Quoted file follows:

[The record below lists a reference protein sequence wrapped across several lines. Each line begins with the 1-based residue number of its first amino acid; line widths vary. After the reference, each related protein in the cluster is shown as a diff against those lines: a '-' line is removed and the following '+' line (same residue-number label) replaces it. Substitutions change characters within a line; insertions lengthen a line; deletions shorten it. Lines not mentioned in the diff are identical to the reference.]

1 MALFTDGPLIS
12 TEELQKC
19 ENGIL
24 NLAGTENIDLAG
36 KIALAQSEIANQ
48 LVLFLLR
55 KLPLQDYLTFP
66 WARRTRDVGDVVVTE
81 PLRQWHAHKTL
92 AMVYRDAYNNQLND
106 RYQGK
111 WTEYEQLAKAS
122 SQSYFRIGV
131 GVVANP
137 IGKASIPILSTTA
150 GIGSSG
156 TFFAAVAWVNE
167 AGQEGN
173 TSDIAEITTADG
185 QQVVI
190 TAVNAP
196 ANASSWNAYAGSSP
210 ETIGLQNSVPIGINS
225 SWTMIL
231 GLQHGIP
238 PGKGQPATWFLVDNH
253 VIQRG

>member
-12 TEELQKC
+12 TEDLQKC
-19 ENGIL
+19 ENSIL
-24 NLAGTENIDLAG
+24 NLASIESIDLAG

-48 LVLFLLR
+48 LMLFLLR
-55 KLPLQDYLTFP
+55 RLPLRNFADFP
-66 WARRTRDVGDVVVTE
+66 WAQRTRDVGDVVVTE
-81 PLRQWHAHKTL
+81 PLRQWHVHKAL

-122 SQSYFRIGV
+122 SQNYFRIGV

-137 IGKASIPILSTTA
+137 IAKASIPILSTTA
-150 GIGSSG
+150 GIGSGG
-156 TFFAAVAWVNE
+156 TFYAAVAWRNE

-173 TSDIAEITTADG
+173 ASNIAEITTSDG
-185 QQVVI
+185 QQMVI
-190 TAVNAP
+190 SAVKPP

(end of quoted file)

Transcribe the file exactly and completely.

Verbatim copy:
[The record below lists a reference protein sequence wrapped across several lines. Each line begins with the 1-based residue number of its first amino acid; line widths vary. After the reference, each related protein in the cluster is shown as a diff against those lines: a '-' line is removed and the following '+' line (same residue-number label) replaces it. Substitutions change characters within a line; insertions lengthen a line; deletions shorten it. Lines not mentioned in the diff are identical to the reference.]

1 MALFTDGPLIS
12 TEELQKC
19 ENGIL
24 NLAGTENIDLAG
36 KIALAQSEIANQ
48 LVLFLLR
55 KLPLQDYLTFP
66 WARRTRDVGDVVVTE
81 PLRQWHAHKTL
92 AMVYRDAYNNQLND
106 RYQGK
111 WTEYEQLAKAS
122 SQSYFRIGV
131 GVVANP
137 IGKASIPILSTTA
150 GIGSSG
156 TFFAAVAWVNE
167 AGQEGN
173 TSDIAEITTADG
185 QQVVI
190 TAVNAP
196 ANASSWNAYAGSSP
210 ETIGLQNSVPIGINS
225 SWTMIL
231 GLQHGIP
238 PGKGQPATWFLVDNH
253 VIQRG

>member
-12 TEELQKC
+12 TEDLQKC
-19 ENGIL
+19 ENSIL
-24 NLAGTENIDLAG
+24 NLASIESIDLAG

-48 LVLFLLR
+48 LMLFLLR
-55 KLPLQDYLTFP
+55 RLPLRNFADFP
-66 WARRTRDVGDVVVTE
+66 WAQRTRDVGDVVVTE
-81 PLRQWHAHKTL
+81 PLRQWHVHKAL

-122 SQSYFRIGV
+122 SQNYFRIGV

-137 IGKASIPILSTTA
+137 IAKASIPILSTTA
-150 GIGSSG
+150 GIGSGG
-156 TFFAAVAWVNE
+156 TFYAAVAWRNE

-173 TSDIAEITTADG
+173 ASNIAEITTSDG
-185 QQVVI
+185 QQMVI
-190 TAVNAP
+190 SAVKPP